• The check in with the playlist helped me learn names much more quickly the first few days!

I was very fortunate that my tech-oriented stations worked well since our hardware and software applications were ready to go for Day 1 along with student log-ins.  I must give props to our media specialist Tracey Kell, school technology specialist Terrie Hudson, and our district tech gods/goddesses for all their work over the summer and behind the scenes prior to pre-planning that helped us be tech-ready—with hardware, student log-ins, and software apps via our Launchpoint portal– on Day 1.  I am also pleased that the time I put into designing the stations and getting everything set up paid off because students were able to navigate the stations very easily and with minimal assistance from me.

The first days of the school year are the best I’ve had in many years—maybe ever!  My 8th graders are going to be a terrific group to teach and learn with this year, but I do feel the playlist with stations helped establish the right notes on those first days.  I am grateful for our assistant principal Libbie Armstrong for showing and modeling this strategy with teachers during pre-planning, and I know many of my fellow teachers across multiple grade levels and subject areas utilized the strategy with great success as well.

Eve of First Day with Students Plus a Tour of My Station Rotations with a Playlist Twist for the First Days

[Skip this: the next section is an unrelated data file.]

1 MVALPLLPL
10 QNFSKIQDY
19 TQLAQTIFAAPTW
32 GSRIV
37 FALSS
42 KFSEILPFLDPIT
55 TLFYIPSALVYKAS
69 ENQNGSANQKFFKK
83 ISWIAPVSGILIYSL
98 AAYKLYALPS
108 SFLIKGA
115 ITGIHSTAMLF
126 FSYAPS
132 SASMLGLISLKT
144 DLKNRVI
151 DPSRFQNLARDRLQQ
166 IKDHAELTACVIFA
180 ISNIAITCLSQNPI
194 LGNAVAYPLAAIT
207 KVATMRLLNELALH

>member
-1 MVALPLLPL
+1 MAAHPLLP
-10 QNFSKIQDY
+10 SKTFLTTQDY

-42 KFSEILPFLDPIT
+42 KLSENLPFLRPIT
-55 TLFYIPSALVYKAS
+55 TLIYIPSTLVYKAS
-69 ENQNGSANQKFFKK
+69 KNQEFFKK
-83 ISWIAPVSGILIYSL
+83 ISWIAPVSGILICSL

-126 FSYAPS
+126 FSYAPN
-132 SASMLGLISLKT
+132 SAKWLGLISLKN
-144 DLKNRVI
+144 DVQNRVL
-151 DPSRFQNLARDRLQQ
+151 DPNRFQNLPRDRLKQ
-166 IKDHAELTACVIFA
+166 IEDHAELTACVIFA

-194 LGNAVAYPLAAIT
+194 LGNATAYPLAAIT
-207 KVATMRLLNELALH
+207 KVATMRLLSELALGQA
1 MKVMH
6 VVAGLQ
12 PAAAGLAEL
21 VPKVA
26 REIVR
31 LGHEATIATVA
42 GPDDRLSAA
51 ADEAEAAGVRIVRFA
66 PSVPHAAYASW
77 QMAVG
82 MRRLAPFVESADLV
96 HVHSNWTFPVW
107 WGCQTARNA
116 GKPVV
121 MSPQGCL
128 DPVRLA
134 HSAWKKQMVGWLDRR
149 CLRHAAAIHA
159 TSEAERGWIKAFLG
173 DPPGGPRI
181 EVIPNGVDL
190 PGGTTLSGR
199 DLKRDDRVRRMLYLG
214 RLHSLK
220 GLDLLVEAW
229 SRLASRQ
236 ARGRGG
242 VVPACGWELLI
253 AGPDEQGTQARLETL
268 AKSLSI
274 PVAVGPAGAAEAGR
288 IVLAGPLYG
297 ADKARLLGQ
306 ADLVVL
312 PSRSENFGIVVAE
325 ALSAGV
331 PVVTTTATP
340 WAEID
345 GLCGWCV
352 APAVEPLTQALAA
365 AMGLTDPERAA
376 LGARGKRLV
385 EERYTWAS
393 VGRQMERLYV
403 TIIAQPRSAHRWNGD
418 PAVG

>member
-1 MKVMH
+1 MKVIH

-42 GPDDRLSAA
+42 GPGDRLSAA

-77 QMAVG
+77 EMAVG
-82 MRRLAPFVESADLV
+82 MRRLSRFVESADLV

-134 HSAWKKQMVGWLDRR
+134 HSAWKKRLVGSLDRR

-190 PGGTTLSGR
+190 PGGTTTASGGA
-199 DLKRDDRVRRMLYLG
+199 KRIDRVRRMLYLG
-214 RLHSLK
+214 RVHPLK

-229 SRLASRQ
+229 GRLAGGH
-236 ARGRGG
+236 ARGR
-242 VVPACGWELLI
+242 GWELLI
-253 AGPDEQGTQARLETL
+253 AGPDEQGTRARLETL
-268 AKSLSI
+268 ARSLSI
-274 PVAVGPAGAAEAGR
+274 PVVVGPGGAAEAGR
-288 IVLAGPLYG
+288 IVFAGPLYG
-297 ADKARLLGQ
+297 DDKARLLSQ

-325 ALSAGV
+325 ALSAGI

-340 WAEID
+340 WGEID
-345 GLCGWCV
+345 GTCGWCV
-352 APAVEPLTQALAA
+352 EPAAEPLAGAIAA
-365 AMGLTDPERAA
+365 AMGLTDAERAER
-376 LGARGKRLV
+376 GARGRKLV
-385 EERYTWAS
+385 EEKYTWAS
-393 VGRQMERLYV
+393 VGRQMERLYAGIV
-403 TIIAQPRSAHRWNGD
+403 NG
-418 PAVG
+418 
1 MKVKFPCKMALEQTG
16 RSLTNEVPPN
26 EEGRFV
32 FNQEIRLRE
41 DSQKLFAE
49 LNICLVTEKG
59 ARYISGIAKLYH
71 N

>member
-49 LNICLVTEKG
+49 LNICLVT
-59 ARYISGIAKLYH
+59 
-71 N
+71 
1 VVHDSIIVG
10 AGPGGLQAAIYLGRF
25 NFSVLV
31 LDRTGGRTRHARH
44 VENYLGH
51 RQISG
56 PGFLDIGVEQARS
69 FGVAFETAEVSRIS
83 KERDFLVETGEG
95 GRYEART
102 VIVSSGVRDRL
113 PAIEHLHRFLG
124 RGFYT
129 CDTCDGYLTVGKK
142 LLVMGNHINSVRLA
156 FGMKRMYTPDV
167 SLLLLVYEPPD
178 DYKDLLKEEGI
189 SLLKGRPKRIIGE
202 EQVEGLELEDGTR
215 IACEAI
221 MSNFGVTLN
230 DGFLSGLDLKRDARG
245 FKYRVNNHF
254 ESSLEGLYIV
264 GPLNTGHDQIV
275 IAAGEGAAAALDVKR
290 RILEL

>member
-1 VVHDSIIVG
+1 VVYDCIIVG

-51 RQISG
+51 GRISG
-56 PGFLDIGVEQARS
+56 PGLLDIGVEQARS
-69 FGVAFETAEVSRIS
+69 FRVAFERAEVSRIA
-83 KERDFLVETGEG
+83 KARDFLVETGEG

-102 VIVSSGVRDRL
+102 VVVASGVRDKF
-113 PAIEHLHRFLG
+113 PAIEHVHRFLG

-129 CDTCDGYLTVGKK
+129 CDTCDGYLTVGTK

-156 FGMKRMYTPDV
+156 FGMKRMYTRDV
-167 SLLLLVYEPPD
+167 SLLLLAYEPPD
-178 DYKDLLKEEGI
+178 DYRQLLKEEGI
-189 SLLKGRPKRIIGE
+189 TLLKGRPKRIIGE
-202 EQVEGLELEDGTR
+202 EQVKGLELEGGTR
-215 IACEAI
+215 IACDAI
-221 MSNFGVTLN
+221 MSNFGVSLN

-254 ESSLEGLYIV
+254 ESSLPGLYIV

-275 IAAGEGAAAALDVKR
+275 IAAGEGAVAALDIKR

Notes: 

  • Station 1: “One Word” language and art activity
  • Station 2: Brainstorming positive behaviors to help us learn and brainstorming behaviors to avoid that get in the way of learning.  (free signs via TPT)
  • Station 3: All About You as a Reader/Writer Survey (Google Form)
  • Station 4: Critical Reading and Constructed Response in Canvas (see below)
  • Station 5: Silent Conversation Response Activity on What Makes a Great Book or Read
  • Station 6: Sign up for NoRedInk
  • Station 7: Syllabus Station
  • Station 8: Writing Skills Wishlist
  • Station 9: Partner Work Brainstorming Ways to Care for Our Classroom Materials and Workspace
  • Station 10: Putting the U in Language Arts Survey:  (purchased on TPT)

Station 4 asks students to accept the Canvas course invitation; then, students read an argumentative essay in NewsELA and write a constructed response analyzing the writer’s argument and techniques for developing the argument.